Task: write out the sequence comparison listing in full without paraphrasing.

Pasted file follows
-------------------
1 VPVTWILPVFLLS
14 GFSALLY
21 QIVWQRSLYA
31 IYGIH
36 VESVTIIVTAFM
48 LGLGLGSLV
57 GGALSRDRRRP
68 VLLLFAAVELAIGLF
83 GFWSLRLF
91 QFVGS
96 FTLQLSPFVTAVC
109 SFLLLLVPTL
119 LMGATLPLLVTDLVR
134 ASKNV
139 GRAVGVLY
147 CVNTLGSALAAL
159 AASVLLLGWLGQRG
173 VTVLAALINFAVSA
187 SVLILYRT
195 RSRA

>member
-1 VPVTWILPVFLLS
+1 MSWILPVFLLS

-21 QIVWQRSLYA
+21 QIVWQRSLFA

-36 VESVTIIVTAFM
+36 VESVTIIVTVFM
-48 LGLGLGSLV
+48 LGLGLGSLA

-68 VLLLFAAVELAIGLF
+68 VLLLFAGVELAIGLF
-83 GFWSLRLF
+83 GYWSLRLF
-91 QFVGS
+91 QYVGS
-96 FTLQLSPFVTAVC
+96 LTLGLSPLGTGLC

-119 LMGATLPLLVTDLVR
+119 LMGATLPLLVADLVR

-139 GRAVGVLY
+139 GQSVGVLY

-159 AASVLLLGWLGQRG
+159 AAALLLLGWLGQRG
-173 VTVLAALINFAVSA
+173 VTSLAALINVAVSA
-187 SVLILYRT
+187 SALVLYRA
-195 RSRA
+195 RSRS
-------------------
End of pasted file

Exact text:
1 VPVTWILPVFLLS
14 GFSALLY
21 QIVWQRSLYA
31 IYGIH
36 VESVTIIVTAFM
48 LGLGLGSLV
57 GGALSRDRRRP
68 VLLLFAAVELAIGLF
83 GFWSLRLF
91 QFVGS
96 FTLQLSPFVTAVC
109 SFLLLLVPTL
119 LMGATLPLLVTDLVR
134 ASKNV
139 GRAVGVLY
147 CVNTLGSALAAL
159 AASVLLLGWLGQRG
173 VTVLAALINFAVSA
187 SVLILYRT
195 RSRA

>member
-1 VPVTWILPVFLLS
+1 MSWILPVFLLS

-21 QIVWQRSLYA
+21 QIVWQRSLFA

-36 VESVTIIVTAFM
+36 VESVTIIVTVFM
-48 LGLGLGSLV
+48 LGLGLGSLA

-68 VLLLFAAVELAIGLF
+68 VLLLFAGVELAIGLF
-83 GFWSLRLF
+83 GYWSLRLF
-91 QFVGS
+91 QYVGS
-96 FTLQLSPFVTAVC
+96 LTLGLSPLGTGLC

-119 LMGATLPLLVTDLVR
+119 LMGATLPLLVADLVR

-139 GRAVGVLY
+139 GQSVGVLY

-159 AASVLLLGWLGQRG
+159 AAALLLLGWLGQRG
-173 VTVLAALINFAVSA
+173 VTSLAALINVAVSA
-187 SVLILYRT
+187 SALVLYRA
-195 RSRA
+195 RSRS